goat herding

High Fantasy concept

A kingdom of Dwarves are cursed by a god to never set foot below the peak of a mountain, cutting them off from their mines, their caves, and even most surface settlements. So, being stubborn, they begin to grow and breed vast trees on the tips of their mountains, living in tunnels insides the trunks. Farming the wood and refining it they in particular treasure sap, and sap and amber craftwork replaces jewels and gold for them. They also tame a local herd of goats, farming not just milk and hide but their methane, to refine crude alcohol for warm controlled fires on the cold nights. And also drinking. Eventually centuries later they manage to use the methane to make hot air balloons poured by simple Diesel engines, allowing them to spread beyond their mountainous trees to drop saplings in the surrounding lands, letting them expand their wooden mountain range. Elves and druids prefer these dwarves over their underground companions, though some feel the dwarves ruined forests by engineering this new breed unnaturally.

So yeah, tree dwelling airship riding dwarves. It’s a thing I think about.

anonymous asked:

I hear the term "weights" often in heathen circles. I know little more than that they are land-spirits. I would like to learn more about them and how they were honored and their place in old nordic practices. I thought you might be willing to share some of what you know, or some resources you recommend I explore? If it's not a hassle.

Sæll (eða sæl) vinur,
(Hello friend,)

No question is ever a hassle, my friend. I am more than happy to share my knowledge regarding vættir (nature spirits). Not all vættir are land sprits, though, for those are often referred to as landvættir. Still, vættir of the land seem to be the most common and most often interacted with, so I will focus our discussion on them specifically. To be honest, they are a particularly favorite subject of mine! I wrote a lot, so I am structuring this answer as an essay, which I hope you do not mind. It should help to organize the content!

On Landvættir: An Exploration of Primary Source Examples and Suggestions for Further Reading.

It is not surprising that we know fairly little about them, because they are quite elusive in our surviving texts. This is mainly because they are not always referred to directly being ‘landvættir’, but rather are referred to indirectly. The landvættir, from what I know of them, do not even appear in our eddic sources, but perhaps indirectly and vaguely, if they do. I also do suppose some people align the landvættir with the álfar (elves), which is reasonable. If this is done, they do appear in eddic material, in a way. Yet, even so, they still remain quite vague even in those sources. In the end, references to the landvættir seem to mostly be hidden gems scattered throughout other materials, such as Landnámabók (Book of Settlements) and the Íslendingasögur (Sagas of the Icelanders).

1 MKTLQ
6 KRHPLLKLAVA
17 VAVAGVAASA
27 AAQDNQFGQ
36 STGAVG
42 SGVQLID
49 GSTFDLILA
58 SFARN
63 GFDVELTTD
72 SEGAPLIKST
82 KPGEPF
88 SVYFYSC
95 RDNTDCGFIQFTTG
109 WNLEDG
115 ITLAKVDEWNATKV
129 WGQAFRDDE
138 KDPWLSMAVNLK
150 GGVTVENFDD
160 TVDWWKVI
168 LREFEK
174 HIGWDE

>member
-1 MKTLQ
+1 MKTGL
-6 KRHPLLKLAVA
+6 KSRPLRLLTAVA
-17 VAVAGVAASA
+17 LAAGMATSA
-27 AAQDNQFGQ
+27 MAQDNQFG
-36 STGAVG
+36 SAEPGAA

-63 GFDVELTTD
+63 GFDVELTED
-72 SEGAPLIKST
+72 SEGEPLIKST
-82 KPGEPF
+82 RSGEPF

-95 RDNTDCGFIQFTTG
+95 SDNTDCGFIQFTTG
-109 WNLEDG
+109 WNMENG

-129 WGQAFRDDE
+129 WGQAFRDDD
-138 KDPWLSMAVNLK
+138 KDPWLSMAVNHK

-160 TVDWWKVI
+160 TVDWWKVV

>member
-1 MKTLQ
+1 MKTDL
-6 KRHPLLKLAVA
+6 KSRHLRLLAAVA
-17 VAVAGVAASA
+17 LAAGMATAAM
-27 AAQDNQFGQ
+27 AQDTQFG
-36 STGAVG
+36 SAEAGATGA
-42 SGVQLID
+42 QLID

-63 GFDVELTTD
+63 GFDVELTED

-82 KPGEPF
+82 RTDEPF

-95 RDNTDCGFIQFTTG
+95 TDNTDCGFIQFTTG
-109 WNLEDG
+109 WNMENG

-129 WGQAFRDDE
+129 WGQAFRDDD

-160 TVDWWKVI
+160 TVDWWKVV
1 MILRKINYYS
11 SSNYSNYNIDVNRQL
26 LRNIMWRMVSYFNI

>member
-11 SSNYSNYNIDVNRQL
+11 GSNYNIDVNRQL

What are ‘Vættir’?

It is good to begin with solid footing, so let’s begin with a bit of an introduction to what a vættr (weight, or nature sprint) is:

“There were various kinds of nature spirits that the Icelanders (and other Scandinavians) believed in, and sometimes gave sacrifices to. There are early references to elves (álfar) in mainland Scandinavia. Like their modern-day equivalents, the “hidden people” (and expression used in both Norway and Iceland), these would have been of human size. Even close to nature were the guardian spirits of the land, or landvættir which inhabited the landscape. The welfare of the inhabitants of the country depended on their welfare and support, as can be seen in Egil’s Saga, ch. 58, when Egil raises a scorn-pole (níð) facing the guardian spirits of Norway. According to Ulfljot’s Law, people approaching Iceland by sea had to remove the dragon-heads from the prows of their ships to avoid frightening the guardian spirits.”(1.)

From that, we can gather a few things: that there are many more types of vættir than just those who inhabit the land (although those will be the ones I mostly focus on in this discussion), that there is a long, evolving tradition surrounding them that lasts even into current times, and that they held considerable influence over the lands they inhabited, and even over the people who lived in those lands.

The Landvættir Today (Iceland):

Speaking of modern-day representations, the landvættir live on in Iceland’s coat of arms (a dragon, a bird, a bull, and a mountain giant):

Their story is told in Snorri Sturluson’s Heimskringla, or more precisely in The Saga of Olaf Tryggvason contained therein: